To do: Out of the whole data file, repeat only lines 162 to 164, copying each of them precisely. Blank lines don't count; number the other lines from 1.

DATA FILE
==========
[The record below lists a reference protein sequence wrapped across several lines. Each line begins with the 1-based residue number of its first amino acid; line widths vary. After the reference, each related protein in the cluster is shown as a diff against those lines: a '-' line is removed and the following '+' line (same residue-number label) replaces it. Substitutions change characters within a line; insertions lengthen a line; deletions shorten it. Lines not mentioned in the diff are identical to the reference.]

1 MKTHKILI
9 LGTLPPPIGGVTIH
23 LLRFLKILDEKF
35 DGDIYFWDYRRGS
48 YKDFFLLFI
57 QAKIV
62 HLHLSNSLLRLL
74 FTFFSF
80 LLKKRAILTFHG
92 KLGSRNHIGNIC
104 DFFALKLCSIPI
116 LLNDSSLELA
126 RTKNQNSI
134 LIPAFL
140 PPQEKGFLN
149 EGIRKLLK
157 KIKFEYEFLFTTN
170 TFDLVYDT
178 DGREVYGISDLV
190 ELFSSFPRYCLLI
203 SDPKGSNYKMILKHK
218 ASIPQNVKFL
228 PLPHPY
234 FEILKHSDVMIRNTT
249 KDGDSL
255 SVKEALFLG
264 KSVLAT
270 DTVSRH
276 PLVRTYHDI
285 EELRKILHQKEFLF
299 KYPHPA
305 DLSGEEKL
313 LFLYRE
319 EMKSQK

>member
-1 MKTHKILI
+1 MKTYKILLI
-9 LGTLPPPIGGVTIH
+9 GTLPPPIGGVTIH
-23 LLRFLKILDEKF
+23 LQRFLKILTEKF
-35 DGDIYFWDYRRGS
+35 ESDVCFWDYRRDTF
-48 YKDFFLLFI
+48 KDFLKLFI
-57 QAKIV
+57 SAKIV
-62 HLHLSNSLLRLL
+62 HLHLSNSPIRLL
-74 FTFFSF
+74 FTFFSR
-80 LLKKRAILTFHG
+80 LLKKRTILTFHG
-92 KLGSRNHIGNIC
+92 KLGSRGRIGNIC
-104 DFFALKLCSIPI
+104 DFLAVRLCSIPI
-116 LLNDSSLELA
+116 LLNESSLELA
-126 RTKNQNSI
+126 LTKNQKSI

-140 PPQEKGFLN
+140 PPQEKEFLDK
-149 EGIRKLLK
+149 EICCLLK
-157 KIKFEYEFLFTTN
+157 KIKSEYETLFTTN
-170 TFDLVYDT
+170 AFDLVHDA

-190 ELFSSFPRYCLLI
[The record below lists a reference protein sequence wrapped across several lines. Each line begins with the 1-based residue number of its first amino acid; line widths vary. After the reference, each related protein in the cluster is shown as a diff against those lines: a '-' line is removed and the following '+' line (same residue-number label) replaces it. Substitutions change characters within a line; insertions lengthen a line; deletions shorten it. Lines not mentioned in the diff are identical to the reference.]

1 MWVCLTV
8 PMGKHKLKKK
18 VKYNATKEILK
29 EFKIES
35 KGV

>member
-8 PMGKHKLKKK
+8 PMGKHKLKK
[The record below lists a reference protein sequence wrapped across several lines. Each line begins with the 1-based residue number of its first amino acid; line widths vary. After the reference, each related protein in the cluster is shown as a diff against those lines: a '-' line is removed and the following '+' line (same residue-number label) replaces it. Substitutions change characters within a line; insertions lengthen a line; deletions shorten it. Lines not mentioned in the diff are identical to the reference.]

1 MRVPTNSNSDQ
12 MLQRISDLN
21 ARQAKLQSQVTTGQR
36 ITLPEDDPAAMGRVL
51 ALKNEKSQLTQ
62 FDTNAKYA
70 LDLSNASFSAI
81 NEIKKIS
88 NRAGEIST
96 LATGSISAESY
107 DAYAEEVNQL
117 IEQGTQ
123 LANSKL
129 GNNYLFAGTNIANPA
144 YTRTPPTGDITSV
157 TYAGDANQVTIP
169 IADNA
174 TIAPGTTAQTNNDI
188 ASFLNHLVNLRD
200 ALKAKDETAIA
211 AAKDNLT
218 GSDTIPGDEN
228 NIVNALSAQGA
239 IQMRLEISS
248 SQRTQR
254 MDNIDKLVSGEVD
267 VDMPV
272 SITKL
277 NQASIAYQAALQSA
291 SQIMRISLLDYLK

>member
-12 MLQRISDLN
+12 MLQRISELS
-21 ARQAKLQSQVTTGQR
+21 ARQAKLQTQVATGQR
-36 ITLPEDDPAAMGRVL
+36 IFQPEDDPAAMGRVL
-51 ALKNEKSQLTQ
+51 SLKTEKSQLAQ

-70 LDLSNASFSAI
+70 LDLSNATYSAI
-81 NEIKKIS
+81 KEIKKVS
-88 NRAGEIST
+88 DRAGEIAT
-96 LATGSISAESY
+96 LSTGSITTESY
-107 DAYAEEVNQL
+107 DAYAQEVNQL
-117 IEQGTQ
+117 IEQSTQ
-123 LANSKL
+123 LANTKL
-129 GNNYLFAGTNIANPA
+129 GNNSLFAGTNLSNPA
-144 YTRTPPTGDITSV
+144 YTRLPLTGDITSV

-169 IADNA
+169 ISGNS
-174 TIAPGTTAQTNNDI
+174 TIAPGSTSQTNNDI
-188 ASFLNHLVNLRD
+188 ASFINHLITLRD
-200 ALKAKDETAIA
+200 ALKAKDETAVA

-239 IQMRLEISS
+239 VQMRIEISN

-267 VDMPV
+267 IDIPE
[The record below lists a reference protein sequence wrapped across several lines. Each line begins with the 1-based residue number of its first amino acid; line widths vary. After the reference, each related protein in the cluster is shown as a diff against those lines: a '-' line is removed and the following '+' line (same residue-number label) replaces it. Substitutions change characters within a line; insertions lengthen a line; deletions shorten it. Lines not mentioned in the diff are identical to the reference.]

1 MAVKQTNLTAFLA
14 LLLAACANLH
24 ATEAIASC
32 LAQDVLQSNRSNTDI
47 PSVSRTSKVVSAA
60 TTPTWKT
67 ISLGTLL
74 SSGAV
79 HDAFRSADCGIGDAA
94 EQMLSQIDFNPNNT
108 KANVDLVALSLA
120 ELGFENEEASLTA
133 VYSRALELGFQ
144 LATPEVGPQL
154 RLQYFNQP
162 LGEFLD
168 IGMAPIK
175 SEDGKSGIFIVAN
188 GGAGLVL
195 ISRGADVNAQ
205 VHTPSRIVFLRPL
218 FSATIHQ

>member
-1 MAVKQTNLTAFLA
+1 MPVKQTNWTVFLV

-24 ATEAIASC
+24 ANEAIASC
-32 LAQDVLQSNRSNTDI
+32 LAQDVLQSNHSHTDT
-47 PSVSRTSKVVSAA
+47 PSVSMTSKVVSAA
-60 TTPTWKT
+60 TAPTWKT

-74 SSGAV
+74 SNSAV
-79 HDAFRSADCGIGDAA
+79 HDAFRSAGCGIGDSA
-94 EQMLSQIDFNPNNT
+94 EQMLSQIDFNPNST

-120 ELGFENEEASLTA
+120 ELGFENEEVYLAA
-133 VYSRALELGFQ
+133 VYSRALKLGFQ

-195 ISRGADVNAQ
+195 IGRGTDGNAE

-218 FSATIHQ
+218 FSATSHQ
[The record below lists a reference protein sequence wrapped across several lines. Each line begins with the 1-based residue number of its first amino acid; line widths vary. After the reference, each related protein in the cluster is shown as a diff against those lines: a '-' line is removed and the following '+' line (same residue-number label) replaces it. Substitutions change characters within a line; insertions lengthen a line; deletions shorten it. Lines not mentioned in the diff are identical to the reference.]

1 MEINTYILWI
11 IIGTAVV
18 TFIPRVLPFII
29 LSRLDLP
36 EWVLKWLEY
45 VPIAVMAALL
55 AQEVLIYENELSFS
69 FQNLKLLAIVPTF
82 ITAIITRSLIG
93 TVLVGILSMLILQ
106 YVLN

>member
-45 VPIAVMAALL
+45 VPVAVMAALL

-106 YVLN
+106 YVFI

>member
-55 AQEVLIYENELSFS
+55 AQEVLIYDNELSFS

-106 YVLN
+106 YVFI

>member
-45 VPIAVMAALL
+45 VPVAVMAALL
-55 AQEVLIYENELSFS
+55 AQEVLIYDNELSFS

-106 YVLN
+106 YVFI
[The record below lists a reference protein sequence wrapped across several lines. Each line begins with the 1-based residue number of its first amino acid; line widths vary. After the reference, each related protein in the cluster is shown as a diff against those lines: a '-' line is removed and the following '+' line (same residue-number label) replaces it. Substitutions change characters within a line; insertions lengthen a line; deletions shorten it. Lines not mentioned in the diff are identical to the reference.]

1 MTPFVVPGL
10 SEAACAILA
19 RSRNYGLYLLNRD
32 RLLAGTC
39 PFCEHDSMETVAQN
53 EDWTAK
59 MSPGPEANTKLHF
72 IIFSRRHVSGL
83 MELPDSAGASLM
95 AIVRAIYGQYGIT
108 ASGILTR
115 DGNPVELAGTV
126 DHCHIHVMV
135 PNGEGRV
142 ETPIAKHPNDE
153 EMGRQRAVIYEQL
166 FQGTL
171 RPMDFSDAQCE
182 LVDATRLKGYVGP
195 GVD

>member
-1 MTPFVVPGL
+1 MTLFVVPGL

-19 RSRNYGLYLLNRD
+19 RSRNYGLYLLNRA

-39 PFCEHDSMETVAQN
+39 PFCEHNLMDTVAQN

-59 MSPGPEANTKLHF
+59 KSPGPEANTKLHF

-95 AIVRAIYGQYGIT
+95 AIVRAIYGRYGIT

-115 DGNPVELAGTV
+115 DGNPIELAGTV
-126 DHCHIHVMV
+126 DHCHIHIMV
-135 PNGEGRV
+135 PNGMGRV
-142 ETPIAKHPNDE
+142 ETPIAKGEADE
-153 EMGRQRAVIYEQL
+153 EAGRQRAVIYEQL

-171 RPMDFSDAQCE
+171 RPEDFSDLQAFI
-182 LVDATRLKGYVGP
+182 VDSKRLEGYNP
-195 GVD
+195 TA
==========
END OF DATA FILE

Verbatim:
108 KANVDLVALSLA
120 ELGFENEEASLTA
133 VYSRALELGFQ